Is contemporary photography for constructed images only?
Is contemporary photography for constructed images only?
The recent British Journal of Photography’s competition for street photography and the campaign “I’m not a terrorist” has highlighted that there is still a desire by photographers to take their cameras out and record the world around. Martin Parr speaks about having five years left if you want to photograph in public. I bought the recently published book “Street Photography Now”, which show cases the best of this genre. However, when looking through the pages of many journals so much of the work is what could be classed as a constructed or even contrived images, which then need to be explained. The rise in academic study of photography has also seen an equal growth in the critical writing, including perhaps over analysis and deconstruction of others work. Has this in turn led to over constructed work? Have we lost our desire to go out collect views of the world, its events and people? Have the authorities won or have we lost the desire to look, have we become lazy? It seems now that we all have stories to tell about being stopped or challenged and if we aren’t we feel like naughty children who have got away with stealing pick n mix from Woolworths. We all look back to when we feel times were better. Who will take the baton from our photographic hero’s, such as Lee Friedlander, Robert Frank and Tony Ray Jones, who looked at the things around them.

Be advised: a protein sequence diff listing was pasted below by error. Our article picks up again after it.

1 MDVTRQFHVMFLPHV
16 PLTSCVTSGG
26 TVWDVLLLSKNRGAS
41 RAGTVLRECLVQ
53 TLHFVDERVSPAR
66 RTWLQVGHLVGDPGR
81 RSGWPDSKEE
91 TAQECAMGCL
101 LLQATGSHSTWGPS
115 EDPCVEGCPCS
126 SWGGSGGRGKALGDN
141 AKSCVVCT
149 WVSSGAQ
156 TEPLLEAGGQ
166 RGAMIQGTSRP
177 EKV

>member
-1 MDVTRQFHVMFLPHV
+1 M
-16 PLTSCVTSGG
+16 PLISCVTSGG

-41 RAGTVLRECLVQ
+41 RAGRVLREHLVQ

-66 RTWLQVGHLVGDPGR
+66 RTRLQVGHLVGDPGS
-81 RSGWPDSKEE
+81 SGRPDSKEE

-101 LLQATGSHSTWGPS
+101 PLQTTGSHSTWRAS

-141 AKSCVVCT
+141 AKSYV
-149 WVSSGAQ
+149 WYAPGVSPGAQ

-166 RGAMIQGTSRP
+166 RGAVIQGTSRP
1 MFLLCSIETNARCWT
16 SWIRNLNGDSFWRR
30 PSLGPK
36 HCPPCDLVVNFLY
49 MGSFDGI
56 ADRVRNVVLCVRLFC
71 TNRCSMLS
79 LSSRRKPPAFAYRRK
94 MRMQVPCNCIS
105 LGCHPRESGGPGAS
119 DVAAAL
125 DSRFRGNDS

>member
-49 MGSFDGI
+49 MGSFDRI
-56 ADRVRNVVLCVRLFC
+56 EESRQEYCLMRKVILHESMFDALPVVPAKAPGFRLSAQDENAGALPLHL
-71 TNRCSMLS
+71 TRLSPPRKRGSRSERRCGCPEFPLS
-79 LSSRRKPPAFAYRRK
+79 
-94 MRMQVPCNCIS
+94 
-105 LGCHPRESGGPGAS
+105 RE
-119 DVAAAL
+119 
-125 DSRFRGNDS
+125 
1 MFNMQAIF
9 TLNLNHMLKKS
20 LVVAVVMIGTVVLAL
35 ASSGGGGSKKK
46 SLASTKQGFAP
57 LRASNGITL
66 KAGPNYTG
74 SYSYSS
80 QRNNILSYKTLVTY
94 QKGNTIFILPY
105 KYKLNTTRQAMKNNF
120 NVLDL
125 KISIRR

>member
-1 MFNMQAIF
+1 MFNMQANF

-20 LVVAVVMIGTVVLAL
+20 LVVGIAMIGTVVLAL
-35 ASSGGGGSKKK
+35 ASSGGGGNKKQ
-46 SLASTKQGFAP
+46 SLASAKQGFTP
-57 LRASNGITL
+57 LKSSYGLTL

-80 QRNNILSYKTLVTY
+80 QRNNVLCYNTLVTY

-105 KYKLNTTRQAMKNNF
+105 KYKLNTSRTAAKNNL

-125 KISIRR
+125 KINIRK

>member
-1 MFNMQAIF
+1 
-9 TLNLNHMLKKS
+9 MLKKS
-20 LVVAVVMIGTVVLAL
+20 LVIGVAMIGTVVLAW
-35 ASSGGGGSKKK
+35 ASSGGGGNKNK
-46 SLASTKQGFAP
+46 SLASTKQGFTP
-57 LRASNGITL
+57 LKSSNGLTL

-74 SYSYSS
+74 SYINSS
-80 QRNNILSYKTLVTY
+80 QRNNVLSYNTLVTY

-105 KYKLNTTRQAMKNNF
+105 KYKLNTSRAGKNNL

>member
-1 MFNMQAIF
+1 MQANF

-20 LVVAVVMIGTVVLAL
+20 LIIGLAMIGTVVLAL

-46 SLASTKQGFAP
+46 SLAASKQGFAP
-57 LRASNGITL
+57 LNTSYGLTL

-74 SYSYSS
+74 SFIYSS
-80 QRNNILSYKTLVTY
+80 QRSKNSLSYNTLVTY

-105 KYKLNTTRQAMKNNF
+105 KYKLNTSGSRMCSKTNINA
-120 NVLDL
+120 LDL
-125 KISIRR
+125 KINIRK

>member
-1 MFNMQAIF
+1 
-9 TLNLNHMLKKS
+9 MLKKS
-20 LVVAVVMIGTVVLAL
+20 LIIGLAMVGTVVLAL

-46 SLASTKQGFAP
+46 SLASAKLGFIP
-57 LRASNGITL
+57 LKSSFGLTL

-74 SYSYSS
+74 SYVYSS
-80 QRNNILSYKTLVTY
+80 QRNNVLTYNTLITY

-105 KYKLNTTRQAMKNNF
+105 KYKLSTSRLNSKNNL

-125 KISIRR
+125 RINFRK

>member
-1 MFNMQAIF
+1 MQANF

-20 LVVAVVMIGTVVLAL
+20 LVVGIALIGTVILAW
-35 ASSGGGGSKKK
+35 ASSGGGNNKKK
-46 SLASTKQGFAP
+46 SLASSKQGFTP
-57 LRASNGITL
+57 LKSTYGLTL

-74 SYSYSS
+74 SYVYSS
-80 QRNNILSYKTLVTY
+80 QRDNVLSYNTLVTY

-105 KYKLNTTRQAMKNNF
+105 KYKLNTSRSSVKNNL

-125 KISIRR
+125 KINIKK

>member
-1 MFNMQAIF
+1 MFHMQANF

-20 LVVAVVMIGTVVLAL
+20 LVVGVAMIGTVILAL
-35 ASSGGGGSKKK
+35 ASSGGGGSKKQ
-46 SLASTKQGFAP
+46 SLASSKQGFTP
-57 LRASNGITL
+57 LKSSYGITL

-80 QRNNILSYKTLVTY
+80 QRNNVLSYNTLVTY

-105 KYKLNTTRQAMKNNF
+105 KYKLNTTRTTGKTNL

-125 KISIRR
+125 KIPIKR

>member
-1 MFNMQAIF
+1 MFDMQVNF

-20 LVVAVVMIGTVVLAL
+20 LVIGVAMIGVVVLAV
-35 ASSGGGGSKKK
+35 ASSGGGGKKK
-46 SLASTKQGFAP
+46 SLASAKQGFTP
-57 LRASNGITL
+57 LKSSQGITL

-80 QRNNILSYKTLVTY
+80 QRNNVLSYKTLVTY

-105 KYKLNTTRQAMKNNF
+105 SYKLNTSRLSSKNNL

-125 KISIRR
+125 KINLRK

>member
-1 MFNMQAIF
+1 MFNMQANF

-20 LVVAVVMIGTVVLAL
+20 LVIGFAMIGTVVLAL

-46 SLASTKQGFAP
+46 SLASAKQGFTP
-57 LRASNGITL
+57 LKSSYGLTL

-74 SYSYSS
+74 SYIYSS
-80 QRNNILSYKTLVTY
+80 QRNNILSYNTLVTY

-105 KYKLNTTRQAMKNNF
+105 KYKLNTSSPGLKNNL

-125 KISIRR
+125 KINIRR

The constructed image is not new and the work of Boyd Webb, Cindy Sherman and Sandy Skoglund is well known. However, is this now becoming the norm? Another simpler way of describing this genre is that of Staged Photography, where the photographer controls everything in front of the camera, as a film director would. Hannah Starkey will use actors to create the tableau seen in her work. Other workers such as Calum Colvin and Helen Chadwick could be described as artists who have used photography, as is Hamish Fulton, rather than being photographers. The work of Duane Michals is without doubt constructed but there is also a simplicity about it. Perhaps we have overcomplicated what photography is all about. In the past photography was about showing the truth, now is has moved to show a fantasy.
Some will argue that all portrait work is constructed and to an extent this is correct but the simplicity of Brian Griffin’s early work has been lost, as has the skill of Arnold Newman. The current crop of portrait photographers seem to have to over stylise and move to elaborate sets. A former colleague would say that we should teach students to construct their image in the camera frame, but he was talking about the photographer’s viewpoint, rather than the actual scene in front of them.